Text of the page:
There are and can be no exceptions to this rule. An army may have for its aim destruction, annihilation, disorganisation. But this is not its final aim; the army is itself only a means – a means by which to reorganise the world in the interests of the community to which the army belongs. An artist, an individualist, may imagine that he is creating only for and out of himself; but if he really worked only for himself, his creation would not appeal to anyone beside himself. It would have no relation to mental culture, just as passing and incoherent (but beautiful) dreams are not related to it. And if he tried to create only out of himself, without making any use of the material, the methods of work, creation and expression that he receives from his social environment – then he would not create anything at all.

The standpoint of the labour collectivity is all-organisational. It could not possibly be otherwise with the working class, which organises external matter into products in its labour, organises itself into a creative and fighting community in its co-operation and in its class struggle, and organises its experience into class consciousness by its whole mode of life and by its creative work.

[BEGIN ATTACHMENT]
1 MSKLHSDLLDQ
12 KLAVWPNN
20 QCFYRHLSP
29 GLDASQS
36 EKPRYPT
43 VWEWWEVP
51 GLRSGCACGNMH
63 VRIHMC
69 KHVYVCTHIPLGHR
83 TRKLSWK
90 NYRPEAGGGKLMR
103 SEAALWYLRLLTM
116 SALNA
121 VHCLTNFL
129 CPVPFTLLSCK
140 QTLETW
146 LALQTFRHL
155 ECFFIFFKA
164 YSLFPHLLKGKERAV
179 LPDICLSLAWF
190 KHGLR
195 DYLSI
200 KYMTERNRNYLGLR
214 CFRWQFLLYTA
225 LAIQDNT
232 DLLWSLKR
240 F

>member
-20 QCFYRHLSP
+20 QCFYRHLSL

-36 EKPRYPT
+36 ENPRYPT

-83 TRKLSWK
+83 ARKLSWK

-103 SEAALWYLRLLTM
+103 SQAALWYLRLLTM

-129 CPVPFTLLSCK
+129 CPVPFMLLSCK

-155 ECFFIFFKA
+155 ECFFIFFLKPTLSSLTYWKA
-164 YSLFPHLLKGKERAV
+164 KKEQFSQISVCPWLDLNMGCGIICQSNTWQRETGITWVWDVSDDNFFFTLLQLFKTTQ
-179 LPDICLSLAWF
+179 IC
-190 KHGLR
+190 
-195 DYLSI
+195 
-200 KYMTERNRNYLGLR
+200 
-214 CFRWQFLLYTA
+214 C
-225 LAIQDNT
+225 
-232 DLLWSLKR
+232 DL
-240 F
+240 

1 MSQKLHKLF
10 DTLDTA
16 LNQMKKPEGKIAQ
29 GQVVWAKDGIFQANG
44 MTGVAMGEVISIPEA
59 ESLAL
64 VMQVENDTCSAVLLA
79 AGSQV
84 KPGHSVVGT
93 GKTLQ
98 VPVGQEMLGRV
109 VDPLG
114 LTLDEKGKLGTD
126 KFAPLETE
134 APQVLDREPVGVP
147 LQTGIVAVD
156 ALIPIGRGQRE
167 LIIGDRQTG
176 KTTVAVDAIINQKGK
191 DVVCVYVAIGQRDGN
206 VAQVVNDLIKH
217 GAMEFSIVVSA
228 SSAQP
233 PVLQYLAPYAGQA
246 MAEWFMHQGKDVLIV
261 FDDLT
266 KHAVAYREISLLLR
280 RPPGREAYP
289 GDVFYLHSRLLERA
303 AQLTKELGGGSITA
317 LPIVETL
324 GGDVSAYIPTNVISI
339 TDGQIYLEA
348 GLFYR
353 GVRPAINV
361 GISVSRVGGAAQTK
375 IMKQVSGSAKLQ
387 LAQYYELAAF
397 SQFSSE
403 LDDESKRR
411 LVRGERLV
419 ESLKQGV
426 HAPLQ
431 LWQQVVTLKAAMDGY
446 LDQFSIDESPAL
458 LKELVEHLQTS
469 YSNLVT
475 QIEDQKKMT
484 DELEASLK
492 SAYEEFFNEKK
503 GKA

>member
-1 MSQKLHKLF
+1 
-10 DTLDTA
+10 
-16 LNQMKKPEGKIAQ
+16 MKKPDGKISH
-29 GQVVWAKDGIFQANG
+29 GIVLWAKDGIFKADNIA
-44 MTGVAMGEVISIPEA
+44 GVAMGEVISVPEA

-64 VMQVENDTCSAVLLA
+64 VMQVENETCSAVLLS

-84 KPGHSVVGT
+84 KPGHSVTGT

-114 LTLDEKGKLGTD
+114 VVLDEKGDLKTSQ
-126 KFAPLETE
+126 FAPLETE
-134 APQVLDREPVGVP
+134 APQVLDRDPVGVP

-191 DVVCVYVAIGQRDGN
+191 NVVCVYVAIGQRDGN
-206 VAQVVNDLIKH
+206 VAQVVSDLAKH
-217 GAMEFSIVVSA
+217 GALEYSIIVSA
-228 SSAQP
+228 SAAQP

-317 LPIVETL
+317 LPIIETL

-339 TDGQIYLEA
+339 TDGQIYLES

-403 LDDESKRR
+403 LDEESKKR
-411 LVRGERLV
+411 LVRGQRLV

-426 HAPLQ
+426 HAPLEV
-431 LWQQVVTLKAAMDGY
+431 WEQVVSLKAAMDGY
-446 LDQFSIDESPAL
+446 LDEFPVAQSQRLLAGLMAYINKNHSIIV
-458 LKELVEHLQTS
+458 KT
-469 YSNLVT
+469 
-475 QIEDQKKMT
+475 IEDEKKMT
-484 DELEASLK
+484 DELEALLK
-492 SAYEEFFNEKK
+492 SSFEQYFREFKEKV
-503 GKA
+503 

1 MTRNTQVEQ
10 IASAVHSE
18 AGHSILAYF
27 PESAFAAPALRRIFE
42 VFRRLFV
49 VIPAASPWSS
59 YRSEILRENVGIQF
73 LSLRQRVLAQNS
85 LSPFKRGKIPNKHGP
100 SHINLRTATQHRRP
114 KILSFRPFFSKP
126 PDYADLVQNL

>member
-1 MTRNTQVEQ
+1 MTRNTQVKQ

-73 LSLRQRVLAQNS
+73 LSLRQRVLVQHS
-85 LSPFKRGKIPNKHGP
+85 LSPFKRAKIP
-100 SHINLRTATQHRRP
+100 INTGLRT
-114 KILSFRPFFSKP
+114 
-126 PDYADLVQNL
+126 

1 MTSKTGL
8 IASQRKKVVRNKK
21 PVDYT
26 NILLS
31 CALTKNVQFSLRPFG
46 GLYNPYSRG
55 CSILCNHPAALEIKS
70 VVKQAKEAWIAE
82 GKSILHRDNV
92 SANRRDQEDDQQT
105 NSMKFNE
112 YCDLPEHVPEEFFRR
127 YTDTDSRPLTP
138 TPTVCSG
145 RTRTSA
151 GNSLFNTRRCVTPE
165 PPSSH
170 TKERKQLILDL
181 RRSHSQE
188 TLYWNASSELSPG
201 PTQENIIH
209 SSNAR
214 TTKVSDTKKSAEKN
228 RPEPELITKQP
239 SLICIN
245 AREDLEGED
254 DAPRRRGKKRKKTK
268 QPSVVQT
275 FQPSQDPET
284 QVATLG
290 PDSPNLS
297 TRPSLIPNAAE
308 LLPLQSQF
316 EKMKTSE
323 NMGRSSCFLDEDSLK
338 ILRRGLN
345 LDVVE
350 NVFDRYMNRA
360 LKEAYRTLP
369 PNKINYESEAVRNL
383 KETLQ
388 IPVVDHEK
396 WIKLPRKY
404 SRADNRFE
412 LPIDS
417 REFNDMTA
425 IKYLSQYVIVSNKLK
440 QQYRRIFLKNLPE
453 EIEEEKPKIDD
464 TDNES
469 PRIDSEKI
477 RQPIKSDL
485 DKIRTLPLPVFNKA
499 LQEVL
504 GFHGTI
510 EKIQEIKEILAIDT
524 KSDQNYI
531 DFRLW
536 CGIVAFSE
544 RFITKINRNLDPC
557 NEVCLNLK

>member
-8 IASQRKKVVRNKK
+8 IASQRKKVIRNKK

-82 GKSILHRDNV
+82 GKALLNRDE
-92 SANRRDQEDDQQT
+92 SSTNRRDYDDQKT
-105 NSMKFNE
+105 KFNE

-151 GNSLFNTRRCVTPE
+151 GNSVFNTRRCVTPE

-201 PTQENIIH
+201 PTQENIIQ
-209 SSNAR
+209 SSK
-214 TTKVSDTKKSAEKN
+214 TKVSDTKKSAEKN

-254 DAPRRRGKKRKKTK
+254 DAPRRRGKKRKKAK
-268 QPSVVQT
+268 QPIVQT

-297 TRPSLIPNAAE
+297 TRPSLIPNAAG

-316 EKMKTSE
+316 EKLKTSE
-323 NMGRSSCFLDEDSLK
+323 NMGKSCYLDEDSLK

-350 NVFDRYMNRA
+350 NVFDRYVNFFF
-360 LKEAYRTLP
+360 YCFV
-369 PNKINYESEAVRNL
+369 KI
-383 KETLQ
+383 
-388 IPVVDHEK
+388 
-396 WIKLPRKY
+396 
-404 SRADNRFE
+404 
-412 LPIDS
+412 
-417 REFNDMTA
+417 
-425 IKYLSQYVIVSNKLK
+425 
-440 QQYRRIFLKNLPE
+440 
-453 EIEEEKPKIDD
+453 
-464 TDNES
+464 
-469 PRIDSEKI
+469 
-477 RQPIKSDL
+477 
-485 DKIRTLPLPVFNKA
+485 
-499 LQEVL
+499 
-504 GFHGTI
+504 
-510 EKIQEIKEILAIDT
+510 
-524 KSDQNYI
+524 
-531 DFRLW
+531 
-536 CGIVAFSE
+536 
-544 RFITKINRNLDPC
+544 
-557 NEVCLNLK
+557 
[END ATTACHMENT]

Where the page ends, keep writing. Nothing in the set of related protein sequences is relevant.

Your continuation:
It could not be otherwise, with a class which has to accomplish the historical mission of organising harmoniously the whole life of humanity.

We shall now return to our first illustration. Can and should the whole world of religious creation become a heritage for the working class, against whom every religion has up till now been used as a weapon for enslavement? What use could it find in such an inheritance, what could it do with it?

Our criticism gives a clear and comprehensive reply to this question.

Religion is the solution of an ideological problem for a certain type of community, namely for the authoritarian community. It belongs to the collectivity built upon authoritative collaboration, upon the leading role of some men and the executive role of others, on authority and subordination. Such was the patriarchical clan community, such was feudal society, such were the serf and slave organisations, and such are the bureaucratic police States of to-day; the same state of things prevails in the modern army, and upon a smaller scale in the bourgeois family; and finally capital builds its enterprises on the principle of authority and subordination.